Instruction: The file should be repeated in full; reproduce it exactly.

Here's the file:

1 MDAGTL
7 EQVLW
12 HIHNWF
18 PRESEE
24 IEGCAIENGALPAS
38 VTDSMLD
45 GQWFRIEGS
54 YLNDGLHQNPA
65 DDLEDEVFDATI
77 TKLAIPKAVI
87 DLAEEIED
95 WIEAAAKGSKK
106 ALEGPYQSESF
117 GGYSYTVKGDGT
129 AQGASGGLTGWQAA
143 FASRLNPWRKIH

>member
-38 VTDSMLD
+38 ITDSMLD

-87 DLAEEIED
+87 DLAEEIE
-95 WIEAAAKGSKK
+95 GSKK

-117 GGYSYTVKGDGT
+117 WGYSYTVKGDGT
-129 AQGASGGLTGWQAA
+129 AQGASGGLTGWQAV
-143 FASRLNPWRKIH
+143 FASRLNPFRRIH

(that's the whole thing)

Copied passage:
1 MDAGTL
7 EQVLW
12 HIHNWF
18 PRESEE
24 IEGCAIENGALPAS
38 VTDSMLD
45 GQWFRIEGS
54 YLNDGLHQNPA
65 DDLEDEVFDATI
77 TKLAIPKAVI
87 DLAEEIED
95 WIEAAAKGSKK
106 ALEGPYQSESF
117 GGYSYTVKGDGT
129 AQGASGGLTGWQAA
143 FASRLNPWRKIH

>member
-38 VTDSMLD
+38 ITDSMLD

-87 DLAEEIED
+87 DLAEEIE
-95 WIEAAAKGSKK
+95 GSKK

-117 GGYSYTVKGDGT
+117 WGYSYTVKGDGT
-129 AQGASGGLTGWQAA
+129 AQGASGGLTGWQAV
-143 FASRLNPWRKIH
+143 FASRLNPFRRIH